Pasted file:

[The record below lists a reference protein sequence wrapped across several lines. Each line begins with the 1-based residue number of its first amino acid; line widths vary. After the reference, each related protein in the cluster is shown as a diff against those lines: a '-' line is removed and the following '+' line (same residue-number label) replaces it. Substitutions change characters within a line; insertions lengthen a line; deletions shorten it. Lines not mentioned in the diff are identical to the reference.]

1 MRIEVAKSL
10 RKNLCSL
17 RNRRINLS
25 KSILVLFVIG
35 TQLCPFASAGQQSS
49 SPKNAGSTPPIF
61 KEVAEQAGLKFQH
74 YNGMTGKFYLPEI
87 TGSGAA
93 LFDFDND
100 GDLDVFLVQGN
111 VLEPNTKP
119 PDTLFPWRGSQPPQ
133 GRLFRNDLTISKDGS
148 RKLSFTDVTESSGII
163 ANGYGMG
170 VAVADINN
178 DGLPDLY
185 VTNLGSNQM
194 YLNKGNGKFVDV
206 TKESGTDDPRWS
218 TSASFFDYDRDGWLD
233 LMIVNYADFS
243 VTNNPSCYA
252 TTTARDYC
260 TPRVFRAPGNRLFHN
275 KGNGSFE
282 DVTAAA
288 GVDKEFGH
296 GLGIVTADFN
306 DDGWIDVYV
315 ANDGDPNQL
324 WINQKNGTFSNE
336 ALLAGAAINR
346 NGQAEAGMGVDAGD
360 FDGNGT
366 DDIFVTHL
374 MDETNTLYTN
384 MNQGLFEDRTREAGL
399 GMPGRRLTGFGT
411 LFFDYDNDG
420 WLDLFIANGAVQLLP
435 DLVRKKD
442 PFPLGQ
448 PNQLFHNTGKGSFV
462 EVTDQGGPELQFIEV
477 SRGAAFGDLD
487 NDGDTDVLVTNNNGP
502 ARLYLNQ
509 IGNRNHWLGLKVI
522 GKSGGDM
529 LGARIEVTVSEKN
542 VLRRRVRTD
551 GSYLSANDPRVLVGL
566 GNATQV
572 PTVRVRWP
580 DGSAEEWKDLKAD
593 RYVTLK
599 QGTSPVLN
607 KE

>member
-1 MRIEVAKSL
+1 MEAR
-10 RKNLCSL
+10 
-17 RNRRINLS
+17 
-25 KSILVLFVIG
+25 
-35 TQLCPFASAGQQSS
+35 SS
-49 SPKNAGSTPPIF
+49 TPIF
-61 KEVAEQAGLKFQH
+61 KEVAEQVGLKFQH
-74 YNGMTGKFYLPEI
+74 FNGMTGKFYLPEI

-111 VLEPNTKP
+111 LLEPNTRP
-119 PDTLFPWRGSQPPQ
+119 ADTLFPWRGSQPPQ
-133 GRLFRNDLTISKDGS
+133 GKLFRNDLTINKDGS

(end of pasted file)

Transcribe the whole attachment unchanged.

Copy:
[The record below lists a reference protein sequence wrapped across several lines. Each line begins with the 1-based residue number of its first amino acid; line widths vary. After the reference, each related protein in the cluster is shown as a diff against those lines: a '-' line is removed and the following '+' line (same residue-number label) replaces it. Substitutions change characters within a line; insertions lengthen a line; deletions shorten it. Lines not mentioned in the diff are identical to the reference.]

1 MRIEVAKSL
10 RKNLCSL
17 RNRRINLS
25 KSILVLFVIG
35 TQLCPFASAGQQSS
49 SPKNAGSTPPIF
61 KEVAEQAGLKFQH
74 YNGMTGKFYLPEI
87 TGSGAA
93 LFDFDND
100 GDLDVFLVQGN
111 VLEPNTKP
119 PDTLFPWRGSQPPQ
133 GRLFRNDLTISKDGS
148 RKLSFTDVTESSGII
163 ANGYGMG
170 VAVADINN
178 DGLPDLY
185 VTNLGSNQM
194 YLNKGNGKFVDV
206 TKESGTDDPRWS
218 TSASFFDYDRDGWLD
233 LMIVNYADFS
243 VTNNPSCYA
252 TTTARDYC
260 TPRVFRAPGNRLFHN
275 KGNGSFE
282 DVTAAA
288 GVDKEFGH
296 GLGIVTADFN
306 DDGWIDVYV
315 ANDGDPNQL
324 WINQKNGTFSNE
336 ALLAGAAINR
346 NGQAEAGMGVDAGD
360 FDGNGT
366 DDIFVTHL
374 MDETNTLYTN
384 MNQGLFEDRTREAGL
399 GMPGRRLTGFGT
411 LFFDYDNDG
420 WLDLFIANGAVQLLP
435 DLVRKKD
442 PFPLGQ
448 PNQLFHNTGKGSFV
462 EVTDQGGPELQFIEV
477 SRGAAFGDLD
487 NDGDTDVLVTNNNGP
502 ARLYLNQ
509 IGNRNHWLGLKVI
522 GKSGGDM
529 LGARIEVTVSEKN
542 VLRRRVRTD
551 GSYLSANDPRVLVGL
566 GNATQV
572 PTVRVRWP
580 DGSAEEWKDLKAD
593 RYVTLK
599 QGTSPVLN
607 KE

>member
-1 MRIEVAKSL
+1 MEAR
-10 RKNLCSL
+10 
-17 RNRRINLS
+17 
-25 KSILVLFVIG
+25 
-35 TQLCPFASAGQQSS
+35 SS
-49 SPKNAGSTPPIF
+49 TPIF
-61 KEVAEQAGLKFQH
+61 KEVAEQVGLKFQH
-74 YNGMTGKFYLPEI
+74 FNGMTGKFYLPEI

-111 VLEPNTKP
+111 LLEPNTRP
-119 PDTLFPWRGSQPPQ
+119 ADTLFPWRGSQPPQ
-133 GRLFRNDLTISKDGS
+133 GKLFRNDLTINKDGS